Viewing Texts

I have recently been pointed in the direction of corpus linguistics, which I wish I had been made aware of in the first year of my PhD, when grappling with psychiatric texts on the subject of idiocy.

In the course of discovering what corpus linguistics was, and how it could help me, I stumbled across the website Voyant, a web-based reading and analysis environment for digital texts.

Running a digitzed text through the tool produces a word cloud, word trends, frequency tables, and much more. It can also put keywords in context, allowing you to navigate through the text and see the wider setting of keyword(s).

Luckily my research is nineteenth century, and lots of texts have been digitized and easily accessible thanks google, archive.org and the Hathi Trust.

So I chose three texts that have been identified both by contemporaries and by scholars as key publications, and ran them through Voyant.

This is what I got.

Fletcher Beach The Treatment and Education of Mentally Feeble Children (1895)

Beach

William Wotherspoon Ireland On Idiocy and Imbecility  (1877)W W Ireland

George Shuttleworth Mentally Defective Children and their Training (1895) Shuttleworth

The Voyant tool also produces frequency lists, word counts, and word trends.

I was struck by the similarity of words used, and the clear focus being on children. Whilst Beach and Shuttleworth are explicit in their titles that they deal with children, Ireland aims his publication as a general text, yet ‘children’ is very much a central theme in his work.

This is indicative of the wider literature on the subject of idiocy, publications written by those who were dealing with idiot and imbecile children, not adult patients. This influenced the wider literature on the subject, which was primarily produced by, and for, those involved in the management of smaller idiot and imbecile asylums.

Other frequent words that appear across the texts, such as intelligence, education, ordinary, deficiency, development and power (in the sense of abilities and faculties) suggest that the wider perception and understanding of idiocy is related to intellect and function.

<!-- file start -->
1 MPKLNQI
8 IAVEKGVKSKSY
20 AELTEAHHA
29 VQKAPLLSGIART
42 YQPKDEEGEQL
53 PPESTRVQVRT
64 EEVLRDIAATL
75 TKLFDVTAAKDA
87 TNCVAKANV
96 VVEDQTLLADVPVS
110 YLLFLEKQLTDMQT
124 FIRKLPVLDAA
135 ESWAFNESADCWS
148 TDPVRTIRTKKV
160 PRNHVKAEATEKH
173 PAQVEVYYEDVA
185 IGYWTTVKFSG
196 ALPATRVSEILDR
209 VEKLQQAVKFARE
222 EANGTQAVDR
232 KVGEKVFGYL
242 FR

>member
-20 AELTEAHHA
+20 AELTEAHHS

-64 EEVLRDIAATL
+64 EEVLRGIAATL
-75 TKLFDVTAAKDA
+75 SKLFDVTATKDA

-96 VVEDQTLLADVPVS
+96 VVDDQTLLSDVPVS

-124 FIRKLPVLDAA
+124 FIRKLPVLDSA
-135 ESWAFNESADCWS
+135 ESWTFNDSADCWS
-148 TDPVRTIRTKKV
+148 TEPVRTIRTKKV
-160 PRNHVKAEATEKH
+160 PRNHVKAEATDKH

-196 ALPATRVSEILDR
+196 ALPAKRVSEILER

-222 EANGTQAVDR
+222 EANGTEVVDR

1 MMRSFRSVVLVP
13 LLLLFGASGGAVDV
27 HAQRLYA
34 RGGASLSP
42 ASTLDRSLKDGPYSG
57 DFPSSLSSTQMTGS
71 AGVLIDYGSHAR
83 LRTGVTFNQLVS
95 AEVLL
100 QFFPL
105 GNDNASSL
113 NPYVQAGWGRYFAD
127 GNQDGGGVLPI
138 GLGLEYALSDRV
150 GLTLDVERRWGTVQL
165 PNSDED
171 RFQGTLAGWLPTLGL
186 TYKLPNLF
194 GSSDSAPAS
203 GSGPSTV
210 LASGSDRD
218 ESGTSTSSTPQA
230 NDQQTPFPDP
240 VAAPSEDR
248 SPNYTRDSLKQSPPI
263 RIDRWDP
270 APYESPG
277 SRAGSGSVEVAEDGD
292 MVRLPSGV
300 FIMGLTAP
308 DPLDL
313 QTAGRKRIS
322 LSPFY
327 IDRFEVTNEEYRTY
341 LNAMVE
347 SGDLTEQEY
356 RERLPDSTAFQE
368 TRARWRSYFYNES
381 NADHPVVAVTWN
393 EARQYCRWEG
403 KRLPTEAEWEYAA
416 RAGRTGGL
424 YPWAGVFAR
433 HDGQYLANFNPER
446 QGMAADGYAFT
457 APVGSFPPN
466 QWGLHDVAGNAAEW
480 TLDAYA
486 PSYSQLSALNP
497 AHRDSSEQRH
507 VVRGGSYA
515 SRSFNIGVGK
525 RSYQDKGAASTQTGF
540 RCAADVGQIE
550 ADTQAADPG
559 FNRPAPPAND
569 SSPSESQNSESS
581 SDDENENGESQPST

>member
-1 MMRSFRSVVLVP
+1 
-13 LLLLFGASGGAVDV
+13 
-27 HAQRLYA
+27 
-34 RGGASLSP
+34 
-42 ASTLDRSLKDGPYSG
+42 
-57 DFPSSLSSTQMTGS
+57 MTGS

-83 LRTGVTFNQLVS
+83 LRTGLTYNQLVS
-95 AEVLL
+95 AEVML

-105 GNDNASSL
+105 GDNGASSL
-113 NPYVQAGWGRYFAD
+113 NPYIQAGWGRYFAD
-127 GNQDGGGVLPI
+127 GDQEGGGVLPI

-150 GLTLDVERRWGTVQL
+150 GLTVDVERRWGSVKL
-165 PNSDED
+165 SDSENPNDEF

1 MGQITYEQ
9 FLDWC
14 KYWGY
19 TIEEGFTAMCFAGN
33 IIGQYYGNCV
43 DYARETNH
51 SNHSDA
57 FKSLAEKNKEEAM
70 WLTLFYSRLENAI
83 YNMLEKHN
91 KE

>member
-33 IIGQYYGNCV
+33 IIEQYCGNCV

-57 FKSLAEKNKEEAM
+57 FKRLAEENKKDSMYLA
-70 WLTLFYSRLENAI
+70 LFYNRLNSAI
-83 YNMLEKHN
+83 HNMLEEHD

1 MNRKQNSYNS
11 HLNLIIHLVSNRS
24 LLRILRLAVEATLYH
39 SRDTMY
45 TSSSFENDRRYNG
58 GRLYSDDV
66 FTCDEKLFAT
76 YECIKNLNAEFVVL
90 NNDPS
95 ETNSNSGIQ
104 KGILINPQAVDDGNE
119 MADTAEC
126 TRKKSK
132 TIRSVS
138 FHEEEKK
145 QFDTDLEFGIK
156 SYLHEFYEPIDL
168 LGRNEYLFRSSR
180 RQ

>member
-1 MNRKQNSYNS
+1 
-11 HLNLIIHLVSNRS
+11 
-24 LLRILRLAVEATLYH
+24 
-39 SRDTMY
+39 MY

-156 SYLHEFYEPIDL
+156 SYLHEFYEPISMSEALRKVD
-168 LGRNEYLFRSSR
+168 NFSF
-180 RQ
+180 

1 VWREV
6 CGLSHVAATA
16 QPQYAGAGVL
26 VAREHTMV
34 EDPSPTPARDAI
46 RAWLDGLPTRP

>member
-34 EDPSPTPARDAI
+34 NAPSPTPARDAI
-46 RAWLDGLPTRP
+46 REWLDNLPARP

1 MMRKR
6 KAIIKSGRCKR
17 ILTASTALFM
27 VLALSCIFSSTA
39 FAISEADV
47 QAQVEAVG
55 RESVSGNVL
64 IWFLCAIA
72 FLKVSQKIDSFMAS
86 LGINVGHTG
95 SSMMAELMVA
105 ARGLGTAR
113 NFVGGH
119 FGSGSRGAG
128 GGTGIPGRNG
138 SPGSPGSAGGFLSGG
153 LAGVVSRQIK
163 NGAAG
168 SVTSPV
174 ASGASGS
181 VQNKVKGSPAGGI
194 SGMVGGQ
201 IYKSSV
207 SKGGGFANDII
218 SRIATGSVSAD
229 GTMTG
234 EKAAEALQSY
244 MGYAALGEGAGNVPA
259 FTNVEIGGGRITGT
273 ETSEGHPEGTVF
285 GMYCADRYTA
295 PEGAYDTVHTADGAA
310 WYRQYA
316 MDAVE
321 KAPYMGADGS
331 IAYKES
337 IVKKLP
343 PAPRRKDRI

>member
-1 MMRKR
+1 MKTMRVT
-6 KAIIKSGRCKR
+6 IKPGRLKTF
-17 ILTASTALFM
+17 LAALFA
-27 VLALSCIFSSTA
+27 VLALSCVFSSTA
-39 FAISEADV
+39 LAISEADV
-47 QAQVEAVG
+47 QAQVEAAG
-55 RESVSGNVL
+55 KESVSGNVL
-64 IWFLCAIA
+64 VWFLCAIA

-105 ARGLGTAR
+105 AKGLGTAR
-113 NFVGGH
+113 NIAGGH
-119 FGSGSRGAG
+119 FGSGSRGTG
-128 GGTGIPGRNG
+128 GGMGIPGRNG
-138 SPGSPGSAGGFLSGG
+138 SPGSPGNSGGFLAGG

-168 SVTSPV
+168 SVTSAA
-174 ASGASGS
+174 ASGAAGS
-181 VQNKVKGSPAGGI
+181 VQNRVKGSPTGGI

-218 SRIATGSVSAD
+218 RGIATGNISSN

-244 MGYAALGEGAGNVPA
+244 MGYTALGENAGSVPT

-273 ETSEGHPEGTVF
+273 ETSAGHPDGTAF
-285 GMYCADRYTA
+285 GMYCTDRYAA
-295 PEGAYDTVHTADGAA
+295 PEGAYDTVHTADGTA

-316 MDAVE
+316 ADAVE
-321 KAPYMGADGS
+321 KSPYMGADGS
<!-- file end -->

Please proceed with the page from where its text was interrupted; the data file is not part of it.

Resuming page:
Yet it is the quantifiable elements and terms emerging in the word clouds that are interesting. The attention to the physicality of the patients, as suggested by the frequency of the words ‘mouth, head, circulation, condition, teeth, lips, hands, feet’, and their measurements as seen in words such as ‘small, size, large, circumference, and inches.’

Finally, what is most surprising to discover in these word clouds, and the accompanying frequency lists, is the dearth of other terms to discuss idiocy and imbecility.

The latter half of the nineteenth century was a period of intense discussion regarding the classification and definition of idiocy and imbecility. Psychiatrists regularly discussed the classification of idiocy, filling the pages of medical journals with articles and referenced to the various classification schema on offer, with many devising their own.

One of the more infamous of these classification systems was John Langdon Downs ‘Ethnic Classifications’, which included the classification ‘Mongoloid Idiocy’, nowadays known as Down Syndrome, Down’s Syndrome or Trisomy 21 .

Yet as can be seen in the word clouds, idiocy, imbecility, feeble- and weak-minded were the most frequent terms used. It is interesting to note that not one of these texts employs Down’s terminology or classification system, with the word ‘Ethnic’ appearing in Ireland’s text just once, as does the word ‘Mongol’.

The word clouds, and lists, have allowed me to see the texts in a different light, to view them as whole bodies, rather than the individual pages, chapters, or sections that I was concentrating on at any one time. The Voyant tools are not definitive! But for me they have provided a wider view of the texts, to see patterns,  frequency, use, and correspondingly the lack of use, that is extremely useful.

There will be more Voyant themed posts in the near future – stay posted!

 

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